A girl with colitis goes by.
Actually, the words are “a girl with kaleidoscope eyes” – from the Beatles’ Lucy in the Sky With Diamonds – and this sort of mishearing now has a name. It’s called a Mondegreen, thanks to a girl who grew up in England hearing a folksong with the lines,
They have slain the Earl of Moray
And laid him on the green
It didn’t surprise her that an earl might come to a bad end. Earls get into battles. But why on earth did they have to kill poor Lady Mondegreen?
The young lady was Sylvia Wright, who later recalled her experience in an essay for Harper’s Magazine in 1954, “The Death of Lady Mondegreen.” She offered another example:
Haffely, Gaffely, Gaffely, Gonward …
… which might have sounded to Alfred Lord Tennyson like a line from his Charge of the Light Brigade – “Half a league, half a league, half a league onward!”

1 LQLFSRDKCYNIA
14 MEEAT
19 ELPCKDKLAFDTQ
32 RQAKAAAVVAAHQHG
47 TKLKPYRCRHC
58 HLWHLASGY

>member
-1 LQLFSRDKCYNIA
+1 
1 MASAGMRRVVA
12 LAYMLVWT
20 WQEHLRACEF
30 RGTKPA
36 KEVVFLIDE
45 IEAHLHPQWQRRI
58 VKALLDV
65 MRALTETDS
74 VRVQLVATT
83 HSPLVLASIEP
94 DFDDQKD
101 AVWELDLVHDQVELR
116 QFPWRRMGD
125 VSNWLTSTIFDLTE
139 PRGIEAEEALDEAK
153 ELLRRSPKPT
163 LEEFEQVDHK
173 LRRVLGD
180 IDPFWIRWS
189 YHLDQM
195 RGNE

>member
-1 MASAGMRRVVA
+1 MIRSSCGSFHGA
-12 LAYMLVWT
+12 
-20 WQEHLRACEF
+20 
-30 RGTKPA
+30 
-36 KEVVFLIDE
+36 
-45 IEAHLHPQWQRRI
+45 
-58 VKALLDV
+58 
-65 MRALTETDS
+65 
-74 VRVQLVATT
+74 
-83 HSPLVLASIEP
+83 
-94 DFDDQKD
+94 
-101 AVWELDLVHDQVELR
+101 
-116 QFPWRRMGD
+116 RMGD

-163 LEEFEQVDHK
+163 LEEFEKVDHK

One of Ms. Wright’s contemporaries, a boy in America attending Protestant church services with his parents, was struck by a passage in a hymn, “Gladly the cross I’d bear.”
He kept scanning the aisles, hoping to see Gladly the Cross-Eyed Bear, but no such second coming ever came.
Wikipedia offers some additional history of the Mondegreen and a few more examples, including the Christmas classic we misappropriated as a title for this post.